Bans issued by countries on the export of PPEs and products critical to fighting the pandemic have caused the global supply chains to collapse. These instances illustrate the fragility of the global supply chains amid a large disruption.
SmarTech Analysis has published a new report on the state of metal 3D printing service bureaus dubbed “The Market for Metal Additive Manufacturing Services: 2020-2029.” The report illustrates the current picture of the metal additive manufacturing (AM) service market and projects the future revenue opportunities that will emerge by relying on a robust set of quantitative data. Though the report provides a comprehensive look at the industry, it is being framed as particularly valuable given the major disruptions that the COVID-19 outbreak has had on the global supply chain.
Nearly all products are made in a centralized manner, with individual components made in one set of factories and shipped to others to be assembled. As nations have shut down their borders in order to limit the spread of the highly contagious coronavirus, starting with China, the globalized economy was quickly disrupted. 94 percent Fortune 1000 companies were reported as seeing their supply chains impacted in response to the pandemic, just as it was reaching its peak impact in China.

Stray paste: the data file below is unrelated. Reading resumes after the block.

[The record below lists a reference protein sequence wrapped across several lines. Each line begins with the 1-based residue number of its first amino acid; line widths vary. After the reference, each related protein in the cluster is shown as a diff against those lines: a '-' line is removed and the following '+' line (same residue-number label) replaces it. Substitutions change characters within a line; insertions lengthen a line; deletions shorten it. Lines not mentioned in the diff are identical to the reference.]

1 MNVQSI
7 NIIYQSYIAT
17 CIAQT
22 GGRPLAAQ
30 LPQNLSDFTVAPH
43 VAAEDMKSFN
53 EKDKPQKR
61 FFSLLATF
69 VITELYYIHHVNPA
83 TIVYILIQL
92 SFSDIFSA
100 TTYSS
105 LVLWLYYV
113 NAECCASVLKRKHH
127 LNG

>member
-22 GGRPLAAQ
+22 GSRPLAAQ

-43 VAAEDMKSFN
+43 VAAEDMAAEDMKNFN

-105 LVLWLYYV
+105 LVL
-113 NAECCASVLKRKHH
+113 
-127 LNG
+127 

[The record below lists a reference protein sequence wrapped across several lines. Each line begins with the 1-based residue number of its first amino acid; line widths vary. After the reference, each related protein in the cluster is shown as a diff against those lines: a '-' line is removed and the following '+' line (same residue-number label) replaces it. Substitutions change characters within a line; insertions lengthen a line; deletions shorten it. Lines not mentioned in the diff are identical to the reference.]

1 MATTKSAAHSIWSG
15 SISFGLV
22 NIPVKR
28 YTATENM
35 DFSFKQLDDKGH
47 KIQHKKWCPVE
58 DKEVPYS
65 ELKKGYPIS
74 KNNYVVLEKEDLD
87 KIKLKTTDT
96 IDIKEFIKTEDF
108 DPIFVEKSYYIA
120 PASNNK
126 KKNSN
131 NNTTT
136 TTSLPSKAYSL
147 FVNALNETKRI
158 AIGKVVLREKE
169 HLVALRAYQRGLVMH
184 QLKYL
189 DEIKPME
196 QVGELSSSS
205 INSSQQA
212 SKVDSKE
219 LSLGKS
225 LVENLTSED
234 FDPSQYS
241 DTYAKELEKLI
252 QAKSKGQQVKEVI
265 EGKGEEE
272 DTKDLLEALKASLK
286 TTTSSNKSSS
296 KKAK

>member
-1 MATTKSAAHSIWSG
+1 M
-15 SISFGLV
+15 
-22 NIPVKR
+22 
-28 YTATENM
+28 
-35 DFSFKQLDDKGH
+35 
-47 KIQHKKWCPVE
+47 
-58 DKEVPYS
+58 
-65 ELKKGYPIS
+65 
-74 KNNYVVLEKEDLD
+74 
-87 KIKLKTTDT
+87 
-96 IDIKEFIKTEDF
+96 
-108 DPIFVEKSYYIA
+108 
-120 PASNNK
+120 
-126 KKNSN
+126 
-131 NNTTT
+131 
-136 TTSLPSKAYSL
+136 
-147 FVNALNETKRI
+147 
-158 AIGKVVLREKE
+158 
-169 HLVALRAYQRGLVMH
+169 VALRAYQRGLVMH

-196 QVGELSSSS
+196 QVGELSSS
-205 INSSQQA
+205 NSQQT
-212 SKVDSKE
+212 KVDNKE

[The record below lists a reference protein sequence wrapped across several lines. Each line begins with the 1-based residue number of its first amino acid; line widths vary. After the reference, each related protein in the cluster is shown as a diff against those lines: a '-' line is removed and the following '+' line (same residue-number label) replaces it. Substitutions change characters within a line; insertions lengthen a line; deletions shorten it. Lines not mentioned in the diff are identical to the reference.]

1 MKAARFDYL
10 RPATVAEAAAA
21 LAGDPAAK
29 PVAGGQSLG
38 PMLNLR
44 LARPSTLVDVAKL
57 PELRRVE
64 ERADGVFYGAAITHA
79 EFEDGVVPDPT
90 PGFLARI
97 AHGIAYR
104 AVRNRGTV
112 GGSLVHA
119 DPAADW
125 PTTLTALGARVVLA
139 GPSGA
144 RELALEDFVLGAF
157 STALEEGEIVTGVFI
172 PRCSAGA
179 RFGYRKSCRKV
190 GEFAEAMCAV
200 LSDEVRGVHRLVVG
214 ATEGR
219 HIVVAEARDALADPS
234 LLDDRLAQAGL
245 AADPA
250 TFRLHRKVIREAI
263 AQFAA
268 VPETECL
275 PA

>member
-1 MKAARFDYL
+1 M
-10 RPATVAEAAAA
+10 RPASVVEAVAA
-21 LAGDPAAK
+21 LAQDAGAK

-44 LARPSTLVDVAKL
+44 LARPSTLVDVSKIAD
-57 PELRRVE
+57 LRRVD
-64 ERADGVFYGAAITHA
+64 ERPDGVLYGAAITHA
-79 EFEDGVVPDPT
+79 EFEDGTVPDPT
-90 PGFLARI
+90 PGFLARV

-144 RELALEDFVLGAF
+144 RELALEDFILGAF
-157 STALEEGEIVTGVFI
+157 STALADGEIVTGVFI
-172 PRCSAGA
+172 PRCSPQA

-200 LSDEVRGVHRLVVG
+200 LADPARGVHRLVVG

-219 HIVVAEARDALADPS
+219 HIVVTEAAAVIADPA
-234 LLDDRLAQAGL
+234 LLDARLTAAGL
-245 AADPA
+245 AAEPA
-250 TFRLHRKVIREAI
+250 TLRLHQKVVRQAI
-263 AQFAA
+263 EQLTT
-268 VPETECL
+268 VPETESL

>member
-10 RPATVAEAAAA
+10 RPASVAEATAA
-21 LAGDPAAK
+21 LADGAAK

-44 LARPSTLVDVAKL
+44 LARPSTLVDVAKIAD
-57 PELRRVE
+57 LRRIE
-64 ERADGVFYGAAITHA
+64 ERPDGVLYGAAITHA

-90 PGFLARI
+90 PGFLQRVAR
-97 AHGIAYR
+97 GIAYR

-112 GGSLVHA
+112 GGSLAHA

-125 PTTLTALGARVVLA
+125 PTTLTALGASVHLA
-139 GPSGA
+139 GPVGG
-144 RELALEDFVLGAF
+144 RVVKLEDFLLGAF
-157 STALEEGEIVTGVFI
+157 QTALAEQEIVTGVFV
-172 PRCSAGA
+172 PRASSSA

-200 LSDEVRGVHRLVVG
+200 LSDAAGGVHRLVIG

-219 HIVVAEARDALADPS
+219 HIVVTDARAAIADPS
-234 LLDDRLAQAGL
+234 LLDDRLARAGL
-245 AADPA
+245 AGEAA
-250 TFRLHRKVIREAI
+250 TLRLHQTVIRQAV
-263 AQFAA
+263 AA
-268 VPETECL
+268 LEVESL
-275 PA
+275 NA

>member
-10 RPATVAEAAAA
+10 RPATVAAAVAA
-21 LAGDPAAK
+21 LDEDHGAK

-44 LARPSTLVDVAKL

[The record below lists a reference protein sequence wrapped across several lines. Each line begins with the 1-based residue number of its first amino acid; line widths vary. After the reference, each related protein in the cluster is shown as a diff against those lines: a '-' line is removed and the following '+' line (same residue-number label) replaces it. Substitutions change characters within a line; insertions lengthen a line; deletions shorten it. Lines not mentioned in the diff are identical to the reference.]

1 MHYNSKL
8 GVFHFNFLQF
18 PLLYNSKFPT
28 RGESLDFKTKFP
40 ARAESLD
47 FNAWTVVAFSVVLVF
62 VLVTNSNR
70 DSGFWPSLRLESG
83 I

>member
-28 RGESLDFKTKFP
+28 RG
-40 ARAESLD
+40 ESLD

Digital manufacturing is filling holes during the pandemic with traditional production lags
As social distancing measures were ramping up in late March, freelance creative director Tito Melega and German product designer Amine Arezki had a flash of inspiration during an impromptu lunchtime Zoom gathering hosted by a mutual friend.
Arezki was discussing the use of 3D printing to help fill some of the shortages in medical masks caused by the COVID-19 pandemic. Melega happened to sit on the advisory board of a Knoxville, Tenn.-based 3D printing startup called Ascend Manufacturing.
Soon, the pair of previous strangers were holding daily Zoom discussions along with Ascend CEO and founder Justin Nussbaum. They fleshed out an idea for an open-source 3D-printable mask design, culminating in a project called A Mask For All.
IT giant HP Inc. and its network of customers have produced more than 25,000 3D-printed parts for medical gear like respirators and face shields to help with critical shortages of the medical supplies.
Those parts have been shipped to hospitals and healthcare providers in the U.S. and overseas to help deliver critical parts in the effort to battle the COVID-19 pandemic as demand for face shields along with N95-masks and other personal protective equipment (PPE) has skyrocketed.